Over a 30-month period, screening logs collected from open centres provided details on >800 patients in the target population with T2/T3 N0M0 MIBC, but <250 potentially eligible patients were identified. About one fifth of eligible patients were not approached about the trial, and, of those that were, most opted for radiotherapy. A large minority of patients who declined participation did so because they did not wish to have their treatment assigned by randomization. Further, it became apparent over the course of the trial that, although we felt that we identified many patients with MIBC, the numbers eligible to receive neoadjuvant cisplatin-based chemotherapy and in whom cystectomy and selective bladder preservation were both valid options are not as frequent as we had thought. Common reasons for ineligibility included renal obstruction, widespread carcinoma in situ and, anecdotally, with the increasing use of MRI to stage patients, rising numbers of patients with radiologically equivocal pelvic lymph nodes. A lack of eligible patients was perhaps the fundamental reason why the proposed phase III trial was not feasible. A larger patient pool would make low rates of randomization a problem that could be overcome, allowing investigators to find their own way to successfully recruit as they gained experience with patients. However, the combination of low randomization rates and a restricted patient pool inevitably leads to problems.


We believe that SPARE was a well-designed protocol, generously supported by Cancer Research UK. Considerable efforts were undertaken before the trial opened to ensure that it was supported by urologists, oncologists and by the patients themselves. The failure to recruit patients to this protocol should lead the Urological Oncology community to ask themselves some hard questions. The research infrastructure developed by the National Cancer Research Network is a vast improvement on the structure before, and is probably amongst the best internationally, but the complexities of research governance and the way our cancer services are set up remain significant barriers to successful trial delivery when more than one clinical speciality is involved.

Do we want to do research into the hard questions? The experiences from ProSTART (comparing active surveillance with radical intervention options in localised prostate cancer), SPARE and to some extent RADICALS (a trial looking at radiotherapy and hormone therapy after surgery for prostate cancer) amongst others suggest that too many of our colleagues are involved in service delivery and show little real openness to the idea that there is uncertainty in medicine, and thus show restricted understanding of or willingness to participate in research that challenges their prejudices. However, the success of ProtecT remains an exception, this success was achieved by providing intensive training and funding key personnel in a few high-volume centres. Such a model is unlikely to be practical for most trials where patient numbers are much smaller and numbers of participating centres much larger.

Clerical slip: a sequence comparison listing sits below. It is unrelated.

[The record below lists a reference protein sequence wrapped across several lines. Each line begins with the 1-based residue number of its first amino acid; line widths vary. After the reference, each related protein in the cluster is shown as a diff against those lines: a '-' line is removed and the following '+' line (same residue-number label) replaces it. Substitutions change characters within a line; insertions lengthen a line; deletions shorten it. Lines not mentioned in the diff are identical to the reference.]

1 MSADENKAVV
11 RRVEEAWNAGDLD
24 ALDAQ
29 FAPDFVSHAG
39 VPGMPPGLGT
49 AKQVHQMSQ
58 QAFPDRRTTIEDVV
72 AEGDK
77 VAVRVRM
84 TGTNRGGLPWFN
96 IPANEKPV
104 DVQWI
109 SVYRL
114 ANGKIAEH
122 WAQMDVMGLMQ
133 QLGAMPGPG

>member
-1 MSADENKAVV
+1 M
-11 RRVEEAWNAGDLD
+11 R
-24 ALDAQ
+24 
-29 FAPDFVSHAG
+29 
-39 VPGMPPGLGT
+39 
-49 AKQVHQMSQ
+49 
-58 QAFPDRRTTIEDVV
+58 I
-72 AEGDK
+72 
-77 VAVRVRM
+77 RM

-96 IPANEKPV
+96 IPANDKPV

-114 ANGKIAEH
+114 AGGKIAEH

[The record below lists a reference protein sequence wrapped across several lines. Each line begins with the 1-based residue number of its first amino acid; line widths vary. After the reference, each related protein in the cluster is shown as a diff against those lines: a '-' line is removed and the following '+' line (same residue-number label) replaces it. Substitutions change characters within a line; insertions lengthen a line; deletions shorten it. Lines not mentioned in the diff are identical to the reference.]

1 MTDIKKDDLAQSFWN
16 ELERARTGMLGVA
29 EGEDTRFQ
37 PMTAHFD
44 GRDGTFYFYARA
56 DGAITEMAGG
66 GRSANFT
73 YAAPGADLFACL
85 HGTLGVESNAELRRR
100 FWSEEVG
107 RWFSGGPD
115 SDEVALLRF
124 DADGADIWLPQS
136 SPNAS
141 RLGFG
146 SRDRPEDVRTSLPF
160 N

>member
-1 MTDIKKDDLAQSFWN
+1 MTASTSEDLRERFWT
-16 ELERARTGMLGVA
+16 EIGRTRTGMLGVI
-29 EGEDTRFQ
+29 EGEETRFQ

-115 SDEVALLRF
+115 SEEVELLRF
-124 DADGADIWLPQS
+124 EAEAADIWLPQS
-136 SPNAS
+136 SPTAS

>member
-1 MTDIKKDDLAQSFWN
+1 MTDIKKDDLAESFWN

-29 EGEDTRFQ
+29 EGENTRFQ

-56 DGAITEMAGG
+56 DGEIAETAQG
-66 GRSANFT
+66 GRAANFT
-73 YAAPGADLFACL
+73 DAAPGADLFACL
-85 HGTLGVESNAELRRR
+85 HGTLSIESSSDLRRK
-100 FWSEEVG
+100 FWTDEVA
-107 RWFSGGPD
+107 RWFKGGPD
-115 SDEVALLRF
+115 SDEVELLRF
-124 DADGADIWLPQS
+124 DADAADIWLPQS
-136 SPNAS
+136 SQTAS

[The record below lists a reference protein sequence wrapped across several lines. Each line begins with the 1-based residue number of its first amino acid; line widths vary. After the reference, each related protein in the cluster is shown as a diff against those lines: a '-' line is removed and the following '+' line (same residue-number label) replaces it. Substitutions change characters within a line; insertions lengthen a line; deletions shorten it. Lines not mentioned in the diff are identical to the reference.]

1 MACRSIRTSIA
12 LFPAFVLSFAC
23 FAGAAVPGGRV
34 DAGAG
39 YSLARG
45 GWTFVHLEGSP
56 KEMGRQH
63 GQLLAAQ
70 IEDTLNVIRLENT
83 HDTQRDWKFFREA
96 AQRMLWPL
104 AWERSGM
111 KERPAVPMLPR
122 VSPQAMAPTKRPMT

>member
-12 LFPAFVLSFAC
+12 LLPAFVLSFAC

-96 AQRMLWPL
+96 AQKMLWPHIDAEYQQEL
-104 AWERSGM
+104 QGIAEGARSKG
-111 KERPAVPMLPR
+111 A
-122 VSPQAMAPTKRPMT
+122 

To avoid future studies having a similar fate to SPARE we think that any new trials involving complex interventions in general and surgery in particular, need to

  • (i) incorporate carefully built-in training and an education programme, ideally through expert-led qualitative research, at the commencement of the study [1]
  • (ii) identify, at a network level, the process by which sites, investigators and patients will ‘interact’ with the trial
  • (iii) ensure that all investigators involved are truly committed to the scientific process.


Our experiences with SPARE have highlighted the challenges faced when undertaking trials of complex interventions in the UK Oncology setting in general and in urological cancer specifically. We hope these reflections will help support the development of future research initiatives. For SPARE, despite the disappointments, we hope in the near future to report detailed outcomes from the in-built qualitative studies as well as the clinical outcomes from what remains the largest randomized trial of surgery vs conservative therapy in bladder cancer.


None declared.